+20
+16
+24
+18
+ 8
+15
+28
+18
+25
+20
+12
+26
+30
+23
+ 5
Measuring the
Health of Nations:
Deaths from
Treatable
Conditions
E. Nolte, et al:
Measuring the Health of Nations:
Updating an Earlier Analysis,
Health Affairs, 2008, 27(1):58–71
Corroboration:
US ranks 37th in
2000 WHO Rankings
World Health Organization,
The World Health Report 2000,
Health Systems Improving Performance
Geneva, Switzerland
http://www.who.int/whr/2000/en/index.html
1
France
26 Saudi Arabia
2
Italy
27 United Arab Emirates
3
San Marino
28 Israel
4
Andorra
29 Morocco
5
Malta
30 Canada
6
Singapore
31 Finland
7
Spain
32 Australia
8
Oman
33 Chile
9
Austria
34 Denmark
10 Japan
35 Dominica
11 Norway
36 Costa Rica
12 Portugal
37 United States of America
13 Monaco
38 Slovenia
14 Greece
39 Cuba
15 Iceland
40 Brunei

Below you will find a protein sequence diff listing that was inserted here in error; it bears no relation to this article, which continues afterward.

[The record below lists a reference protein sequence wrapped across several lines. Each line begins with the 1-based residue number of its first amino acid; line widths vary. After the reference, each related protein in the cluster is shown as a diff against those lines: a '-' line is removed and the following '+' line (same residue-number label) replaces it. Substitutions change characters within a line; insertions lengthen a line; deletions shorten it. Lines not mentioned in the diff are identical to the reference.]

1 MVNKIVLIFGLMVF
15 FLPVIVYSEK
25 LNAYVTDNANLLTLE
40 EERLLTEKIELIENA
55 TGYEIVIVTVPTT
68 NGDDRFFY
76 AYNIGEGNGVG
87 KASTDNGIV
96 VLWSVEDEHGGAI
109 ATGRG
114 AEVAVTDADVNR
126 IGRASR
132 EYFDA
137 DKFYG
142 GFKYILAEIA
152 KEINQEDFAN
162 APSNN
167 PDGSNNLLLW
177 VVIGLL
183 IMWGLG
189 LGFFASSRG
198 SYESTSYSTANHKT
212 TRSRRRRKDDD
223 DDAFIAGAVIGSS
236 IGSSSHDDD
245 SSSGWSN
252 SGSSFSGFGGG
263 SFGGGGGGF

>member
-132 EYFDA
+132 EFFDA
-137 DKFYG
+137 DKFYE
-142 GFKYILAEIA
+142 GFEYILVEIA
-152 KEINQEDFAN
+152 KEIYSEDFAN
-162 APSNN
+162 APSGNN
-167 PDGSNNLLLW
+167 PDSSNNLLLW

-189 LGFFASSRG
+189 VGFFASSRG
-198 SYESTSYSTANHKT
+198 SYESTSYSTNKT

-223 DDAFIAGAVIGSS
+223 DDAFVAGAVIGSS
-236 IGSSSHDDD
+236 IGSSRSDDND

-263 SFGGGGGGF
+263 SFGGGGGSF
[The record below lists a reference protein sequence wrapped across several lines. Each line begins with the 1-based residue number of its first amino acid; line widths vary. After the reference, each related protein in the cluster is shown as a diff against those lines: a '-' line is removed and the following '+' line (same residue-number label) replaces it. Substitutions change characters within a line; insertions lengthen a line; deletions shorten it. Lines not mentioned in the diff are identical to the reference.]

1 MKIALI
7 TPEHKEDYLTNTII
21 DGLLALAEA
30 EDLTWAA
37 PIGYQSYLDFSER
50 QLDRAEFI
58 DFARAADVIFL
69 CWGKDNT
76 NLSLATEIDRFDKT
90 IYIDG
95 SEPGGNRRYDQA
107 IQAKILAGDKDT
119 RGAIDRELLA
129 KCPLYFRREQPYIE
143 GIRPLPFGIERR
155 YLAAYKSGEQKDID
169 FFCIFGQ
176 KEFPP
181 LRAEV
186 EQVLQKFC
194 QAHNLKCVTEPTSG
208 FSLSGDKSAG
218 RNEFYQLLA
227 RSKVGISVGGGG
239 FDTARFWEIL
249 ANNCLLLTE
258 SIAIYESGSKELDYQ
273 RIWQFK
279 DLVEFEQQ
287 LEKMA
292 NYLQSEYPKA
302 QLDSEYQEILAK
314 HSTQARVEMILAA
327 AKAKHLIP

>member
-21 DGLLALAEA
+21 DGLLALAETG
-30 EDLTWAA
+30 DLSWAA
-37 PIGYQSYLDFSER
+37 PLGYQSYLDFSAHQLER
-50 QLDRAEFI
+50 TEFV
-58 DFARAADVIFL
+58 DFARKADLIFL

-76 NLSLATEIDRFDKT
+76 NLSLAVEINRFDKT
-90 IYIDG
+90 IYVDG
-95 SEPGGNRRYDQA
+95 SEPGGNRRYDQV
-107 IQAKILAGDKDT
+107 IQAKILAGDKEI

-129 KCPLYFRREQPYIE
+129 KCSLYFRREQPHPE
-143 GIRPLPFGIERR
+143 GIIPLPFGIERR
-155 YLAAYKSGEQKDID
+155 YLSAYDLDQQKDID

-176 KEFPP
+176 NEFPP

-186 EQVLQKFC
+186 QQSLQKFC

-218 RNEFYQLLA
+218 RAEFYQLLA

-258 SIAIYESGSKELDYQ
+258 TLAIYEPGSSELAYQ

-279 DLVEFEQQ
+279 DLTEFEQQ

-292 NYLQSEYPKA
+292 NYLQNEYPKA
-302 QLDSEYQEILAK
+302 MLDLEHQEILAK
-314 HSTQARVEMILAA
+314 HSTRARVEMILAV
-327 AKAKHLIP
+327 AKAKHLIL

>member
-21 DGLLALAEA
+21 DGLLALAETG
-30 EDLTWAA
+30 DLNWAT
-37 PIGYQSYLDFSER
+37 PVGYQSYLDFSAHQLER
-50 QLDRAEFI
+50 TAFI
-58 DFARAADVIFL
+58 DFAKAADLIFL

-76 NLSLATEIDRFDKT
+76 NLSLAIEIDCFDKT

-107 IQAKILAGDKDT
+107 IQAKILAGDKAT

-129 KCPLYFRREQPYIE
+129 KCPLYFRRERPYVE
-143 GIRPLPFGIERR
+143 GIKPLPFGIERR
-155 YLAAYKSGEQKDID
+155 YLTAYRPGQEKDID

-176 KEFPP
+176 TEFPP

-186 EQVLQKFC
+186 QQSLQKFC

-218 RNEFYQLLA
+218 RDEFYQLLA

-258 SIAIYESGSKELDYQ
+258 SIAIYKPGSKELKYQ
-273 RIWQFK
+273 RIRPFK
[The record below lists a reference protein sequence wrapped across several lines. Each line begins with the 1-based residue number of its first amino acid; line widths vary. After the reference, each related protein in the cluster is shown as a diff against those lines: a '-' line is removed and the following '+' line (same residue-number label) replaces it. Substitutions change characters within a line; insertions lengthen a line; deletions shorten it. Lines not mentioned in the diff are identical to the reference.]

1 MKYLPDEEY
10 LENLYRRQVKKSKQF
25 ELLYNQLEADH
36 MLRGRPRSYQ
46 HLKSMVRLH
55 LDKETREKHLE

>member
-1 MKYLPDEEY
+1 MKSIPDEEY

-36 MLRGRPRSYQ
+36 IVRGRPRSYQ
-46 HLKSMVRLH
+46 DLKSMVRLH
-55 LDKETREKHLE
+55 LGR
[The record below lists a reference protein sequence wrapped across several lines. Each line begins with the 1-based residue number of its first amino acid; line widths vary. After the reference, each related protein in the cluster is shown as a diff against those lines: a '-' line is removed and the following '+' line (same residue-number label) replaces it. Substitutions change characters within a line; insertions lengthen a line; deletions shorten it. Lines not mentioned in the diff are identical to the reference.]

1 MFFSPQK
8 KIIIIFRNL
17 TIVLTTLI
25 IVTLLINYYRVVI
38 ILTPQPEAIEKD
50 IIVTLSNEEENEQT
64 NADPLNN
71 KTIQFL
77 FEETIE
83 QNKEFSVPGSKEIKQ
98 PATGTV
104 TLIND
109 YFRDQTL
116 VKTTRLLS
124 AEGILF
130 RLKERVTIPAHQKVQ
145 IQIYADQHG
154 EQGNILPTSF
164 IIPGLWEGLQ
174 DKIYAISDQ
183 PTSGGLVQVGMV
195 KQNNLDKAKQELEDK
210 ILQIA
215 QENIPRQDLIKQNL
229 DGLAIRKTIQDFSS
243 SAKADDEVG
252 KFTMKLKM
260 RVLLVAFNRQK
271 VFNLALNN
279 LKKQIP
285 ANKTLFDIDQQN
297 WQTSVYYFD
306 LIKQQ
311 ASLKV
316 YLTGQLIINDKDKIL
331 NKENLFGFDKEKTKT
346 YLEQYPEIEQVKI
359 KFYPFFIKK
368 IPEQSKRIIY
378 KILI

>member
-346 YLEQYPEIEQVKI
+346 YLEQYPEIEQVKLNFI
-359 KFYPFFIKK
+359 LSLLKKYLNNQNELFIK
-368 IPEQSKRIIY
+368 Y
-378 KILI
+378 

16 Luxembourg
41 New Zealand
17 Netherlands
42 Bahrain
18 United Kingdom
43 Croatia
19 Ireland
44 Qatar
20 Switzerland
45 Kuwait
21 Belgium
46 Barbados
22 Colombia
47 Thailand
23 Sweden
48 Czech Republic
24 Cyprus
49 Malaysia
25 Germany
50 Poland
World Health
Organization 2000
Rankings:
Health Systems
Performance
Ranking includes:
1. Disability-adjusted life
expectancy (DALE)
2. Distribution of healthcare
3. System responsiveness
4. Cost of healthcare
World Health Organization,
The World Health Report 2000,
Health Systems Improving Performance;
Geneva, Switzerland
http://www.who.int/whr/2000/en/index.html
US Healthcare: Best in the World?
US ranking compared to 13 rich nations:
Low Birth Weight percentage